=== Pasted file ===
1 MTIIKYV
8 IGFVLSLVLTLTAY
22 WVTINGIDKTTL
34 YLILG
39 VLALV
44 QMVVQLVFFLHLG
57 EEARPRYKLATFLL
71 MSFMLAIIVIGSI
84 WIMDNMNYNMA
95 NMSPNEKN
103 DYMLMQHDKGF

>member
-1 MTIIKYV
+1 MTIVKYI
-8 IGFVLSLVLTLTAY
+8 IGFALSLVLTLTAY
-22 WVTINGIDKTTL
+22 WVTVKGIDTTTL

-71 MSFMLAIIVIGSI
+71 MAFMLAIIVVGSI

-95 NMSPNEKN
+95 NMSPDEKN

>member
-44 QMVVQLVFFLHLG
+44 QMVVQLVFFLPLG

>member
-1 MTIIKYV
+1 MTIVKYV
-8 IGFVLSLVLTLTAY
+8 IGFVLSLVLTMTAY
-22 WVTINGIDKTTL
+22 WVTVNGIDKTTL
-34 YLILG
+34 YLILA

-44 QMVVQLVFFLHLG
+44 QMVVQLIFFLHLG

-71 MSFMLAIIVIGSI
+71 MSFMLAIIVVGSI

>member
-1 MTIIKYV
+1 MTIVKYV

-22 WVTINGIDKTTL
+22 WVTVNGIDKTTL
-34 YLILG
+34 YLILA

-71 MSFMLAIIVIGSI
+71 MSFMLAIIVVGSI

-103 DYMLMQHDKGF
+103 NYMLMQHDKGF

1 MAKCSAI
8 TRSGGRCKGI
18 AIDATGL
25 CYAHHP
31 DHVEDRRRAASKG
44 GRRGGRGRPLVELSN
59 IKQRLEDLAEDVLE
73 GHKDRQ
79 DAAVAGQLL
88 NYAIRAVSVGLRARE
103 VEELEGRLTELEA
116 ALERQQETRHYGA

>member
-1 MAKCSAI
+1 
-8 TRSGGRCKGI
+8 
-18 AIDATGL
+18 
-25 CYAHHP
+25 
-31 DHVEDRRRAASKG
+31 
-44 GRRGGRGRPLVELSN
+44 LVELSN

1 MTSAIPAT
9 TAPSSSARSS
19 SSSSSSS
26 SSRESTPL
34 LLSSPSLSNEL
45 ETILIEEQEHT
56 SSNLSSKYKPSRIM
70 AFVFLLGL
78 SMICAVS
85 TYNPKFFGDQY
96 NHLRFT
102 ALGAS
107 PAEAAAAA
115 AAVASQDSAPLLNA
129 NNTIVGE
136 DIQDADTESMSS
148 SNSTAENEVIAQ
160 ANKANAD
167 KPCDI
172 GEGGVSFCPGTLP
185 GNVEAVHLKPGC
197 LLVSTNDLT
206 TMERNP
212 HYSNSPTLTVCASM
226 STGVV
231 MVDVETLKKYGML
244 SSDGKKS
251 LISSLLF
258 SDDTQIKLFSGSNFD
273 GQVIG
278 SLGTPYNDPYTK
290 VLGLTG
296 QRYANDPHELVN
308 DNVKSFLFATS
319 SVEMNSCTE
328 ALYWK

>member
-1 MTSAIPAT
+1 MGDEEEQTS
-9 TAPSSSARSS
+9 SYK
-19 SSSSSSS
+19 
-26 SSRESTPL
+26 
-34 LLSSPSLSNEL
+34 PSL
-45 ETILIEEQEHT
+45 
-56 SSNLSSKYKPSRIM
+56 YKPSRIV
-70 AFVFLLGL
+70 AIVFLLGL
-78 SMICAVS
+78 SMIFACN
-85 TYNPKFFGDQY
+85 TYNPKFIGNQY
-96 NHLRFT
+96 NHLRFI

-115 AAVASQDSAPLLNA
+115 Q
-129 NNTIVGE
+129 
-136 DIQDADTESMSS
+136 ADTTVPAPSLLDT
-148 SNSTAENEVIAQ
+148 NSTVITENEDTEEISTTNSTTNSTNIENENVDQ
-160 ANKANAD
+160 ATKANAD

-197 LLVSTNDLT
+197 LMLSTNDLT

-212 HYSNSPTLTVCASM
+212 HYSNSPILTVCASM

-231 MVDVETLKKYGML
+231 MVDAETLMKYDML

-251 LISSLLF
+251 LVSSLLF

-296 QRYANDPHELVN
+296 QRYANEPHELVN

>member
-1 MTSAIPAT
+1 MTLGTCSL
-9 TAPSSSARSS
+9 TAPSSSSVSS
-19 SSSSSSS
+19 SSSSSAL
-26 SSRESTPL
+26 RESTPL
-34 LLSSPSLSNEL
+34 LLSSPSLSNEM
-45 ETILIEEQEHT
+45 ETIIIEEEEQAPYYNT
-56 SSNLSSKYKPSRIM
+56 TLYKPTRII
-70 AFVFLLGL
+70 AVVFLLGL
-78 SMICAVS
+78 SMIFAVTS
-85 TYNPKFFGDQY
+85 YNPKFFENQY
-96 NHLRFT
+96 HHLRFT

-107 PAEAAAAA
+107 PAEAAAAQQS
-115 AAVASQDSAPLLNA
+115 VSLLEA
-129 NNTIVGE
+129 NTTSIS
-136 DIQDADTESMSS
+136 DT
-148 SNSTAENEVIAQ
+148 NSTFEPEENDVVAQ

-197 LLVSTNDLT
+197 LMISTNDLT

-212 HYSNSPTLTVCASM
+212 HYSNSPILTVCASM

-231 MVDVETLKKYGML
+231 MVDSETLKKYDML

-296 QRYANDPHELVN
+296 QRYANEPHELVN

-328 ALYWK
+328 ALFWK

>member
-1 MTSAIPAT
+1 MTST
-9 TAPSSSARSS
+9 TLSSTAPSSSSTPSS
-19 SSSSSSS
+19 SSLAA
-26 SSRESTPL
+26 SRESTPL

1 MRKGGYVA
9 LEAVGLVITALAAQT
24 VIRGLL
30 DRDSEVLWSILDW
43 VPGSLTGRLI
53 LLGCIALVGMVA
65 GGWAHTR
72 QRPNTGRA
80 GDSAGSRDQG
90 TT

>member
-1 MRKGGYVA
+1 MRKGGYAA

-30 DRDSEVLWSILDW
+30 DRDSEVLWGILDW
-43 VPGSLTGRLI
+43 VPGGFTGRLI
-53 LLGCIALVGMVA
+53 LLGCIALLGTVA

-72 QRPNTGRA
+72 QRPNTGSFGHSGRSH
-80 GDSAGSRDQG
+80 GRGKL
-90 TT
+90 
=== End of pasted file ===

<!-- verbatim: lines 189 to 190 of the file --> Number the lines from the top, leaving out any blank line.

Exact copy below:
-212 HYSNSPTLTVCASM
+212 HYSNSPILTVCASM